Dust Shaken out of a Book into an Empty Skull? Higher education culture in Britain and Canada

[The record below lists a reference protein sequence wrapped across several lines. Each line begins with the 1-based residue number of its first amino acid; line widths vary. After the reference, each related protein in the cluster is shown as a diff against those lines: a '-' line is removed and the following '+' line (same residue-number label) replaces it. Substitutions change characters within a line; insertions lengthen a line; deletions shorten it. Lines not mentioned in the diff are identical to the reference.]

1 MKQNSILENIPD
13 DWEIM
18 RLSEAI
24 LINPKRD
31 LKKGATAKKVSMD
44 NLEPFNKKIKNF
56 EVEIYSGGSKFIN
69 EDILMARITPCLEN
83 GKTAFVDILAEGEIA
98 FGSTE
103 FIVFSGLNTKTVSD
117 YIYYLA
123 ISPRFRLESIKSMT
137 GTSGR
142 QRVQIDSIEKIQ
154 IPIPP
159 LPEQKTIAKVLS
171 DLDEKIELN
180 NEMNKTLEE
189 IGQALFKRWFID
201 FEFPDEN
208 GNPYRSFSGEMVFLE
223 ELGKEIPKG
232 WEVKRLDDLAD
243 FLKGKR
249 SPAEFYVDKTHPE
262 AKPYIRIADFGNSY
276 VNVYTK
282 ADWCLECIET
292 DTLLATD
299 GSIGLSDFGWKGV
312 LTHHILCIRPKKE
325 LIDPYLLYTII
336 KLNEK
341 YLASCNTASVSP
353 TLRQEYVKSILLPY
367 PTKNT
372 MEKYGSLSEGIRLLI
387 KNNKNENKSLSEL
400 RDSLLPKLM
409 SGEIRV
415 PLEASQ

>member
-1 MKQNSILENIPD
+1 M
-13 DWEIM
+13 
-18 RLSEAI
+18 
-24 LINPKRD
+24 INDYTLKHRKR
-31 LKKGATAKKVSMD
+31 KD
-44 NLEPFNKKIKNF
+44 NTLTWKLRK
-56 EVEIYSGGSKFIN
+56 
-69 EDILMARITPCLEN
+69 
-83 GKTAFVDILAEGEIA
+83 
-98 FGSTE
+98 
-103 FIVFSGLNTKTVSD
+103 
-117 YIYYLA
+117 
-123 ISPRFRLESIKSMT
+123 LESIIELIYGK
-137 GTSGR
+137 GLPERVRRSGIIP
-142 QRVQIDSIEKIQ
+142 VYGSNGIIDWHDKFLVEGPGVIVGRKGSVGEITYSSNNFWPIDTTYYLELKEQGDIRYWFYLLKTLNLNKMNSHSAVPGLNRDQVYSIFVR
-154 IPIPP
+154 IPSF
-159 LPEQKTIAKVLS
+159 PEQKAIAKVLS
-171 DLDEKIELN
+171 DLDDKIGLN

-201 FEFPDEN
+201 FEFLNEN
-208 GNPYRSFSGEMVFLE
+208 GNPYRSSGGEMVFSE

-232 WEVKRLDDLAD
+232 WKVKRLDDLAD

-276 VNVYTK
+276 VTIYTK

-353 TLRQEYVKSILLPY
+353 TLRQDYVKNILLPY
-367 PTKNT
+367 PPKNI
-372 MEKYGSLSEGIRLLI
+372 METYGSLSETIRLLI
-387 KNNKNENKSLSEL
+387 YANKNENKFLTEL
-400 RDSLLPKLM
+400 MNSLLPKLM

The result of two years' Doctoral research into linkages between internal organisational processes and strategy implementation, this paper presents an unique methodology developed, piloted and successfully applied in business schools both sides of the Atlantic. Surprisingly, although very ready to examine the activities of other organisations, it is only very recently that the academic world has attempted to turn the analytical magnifying glass back on itself. Much of this impetus comes from external pressures, rather than from a visionary flash of introspective fervour. British academics are currently under the microscope of the Academic Audit Unit, set up by the Committee of Vice-Chancellors and Principals to investigate and make recommendations concerning the maintenance and improvement of teaching quality in universities. The Canadian Government are also in the process of undertaking a similar review of higher education in Canada. The timeliness of this study and its implications for education policy and strategic management in both countries should be readily apparent. Using a methodology integrating conceptual developments in strategy implementation, organisational behaviour, social psychology and political sociology; innovative techniques have been applied combining quantitative methods, projective exercises, ethnography and discourse analysis in a case study situation. Participant observation, secondary data analysis, face-to-face interviews and feedback Delphi groups provide a triangulated exploration of the issues and processes facing the quality-seeking academic institution. Specific instruments include a Rokeach-type technique especially designed for investigating academics' value systems; the applied cluster analysis of 3 demographic data, attitudes and values for identifying subcultures within the organisation; and pictorial representation used to enrich verbal data. A dynamic approach is used to enhance understanding of organisational change processes in a university environment. Ultimately, as well as providing a holistic diagnostic tool of intra-organisational processes, the methodology aims to assist the formulation and introduction of Total Teaching Quality (TTQ) implementation strategies in higher education. Even before the conclusion of this comparative study, lessons drawn concerning the successful implementation of a quality strategy in an unique, complex and often frustrating culture are inescapable. At the very least, if we as academics are to cast our own eyes over the workings of other organisations, we must first try to understand our own.